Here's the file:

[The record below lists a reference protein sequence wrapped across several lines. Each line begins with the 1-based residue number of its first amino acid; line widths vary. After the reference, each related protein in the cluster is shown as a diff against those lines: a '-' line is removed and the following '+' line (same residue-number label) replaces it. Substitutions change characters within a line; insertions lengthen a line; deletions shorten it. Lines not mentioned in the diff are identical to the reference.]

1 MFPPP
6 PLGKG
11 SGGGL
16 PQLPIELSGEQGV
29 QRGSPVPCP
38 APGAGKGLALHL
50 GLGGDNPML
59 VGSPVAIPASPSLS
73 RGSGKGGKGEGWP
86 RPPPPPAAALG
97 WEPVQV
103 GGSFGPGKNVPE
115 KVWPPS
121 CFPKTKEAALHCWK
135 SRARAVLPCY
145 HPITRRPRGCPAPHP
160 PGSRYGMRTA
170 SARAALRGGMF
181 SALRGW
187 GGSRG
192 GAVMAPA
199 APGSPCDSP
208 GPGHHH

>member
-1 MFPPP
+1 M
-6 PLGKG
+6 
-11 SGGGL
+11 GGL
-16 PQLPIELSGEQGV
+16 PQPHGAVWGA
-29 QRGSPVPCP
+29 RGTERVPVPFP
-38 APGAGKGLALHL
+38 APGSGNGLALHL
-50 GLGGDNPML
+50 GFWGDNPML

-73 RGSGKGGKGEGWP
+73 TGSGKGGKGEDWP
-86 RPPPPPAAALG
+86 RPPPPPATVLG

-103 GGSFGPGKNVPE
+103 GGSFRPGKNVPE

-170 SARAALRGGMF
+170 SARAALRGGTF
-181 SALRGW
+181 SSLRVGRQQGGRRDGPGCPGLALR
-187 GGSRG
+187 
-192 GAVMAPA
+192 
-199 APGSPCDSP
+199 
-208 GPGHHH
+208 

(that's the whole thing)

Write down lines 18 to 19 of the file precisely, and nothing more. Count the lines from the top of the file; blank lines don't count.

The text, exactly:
160 PGSRYGMRTA
170 SARAALRGGMF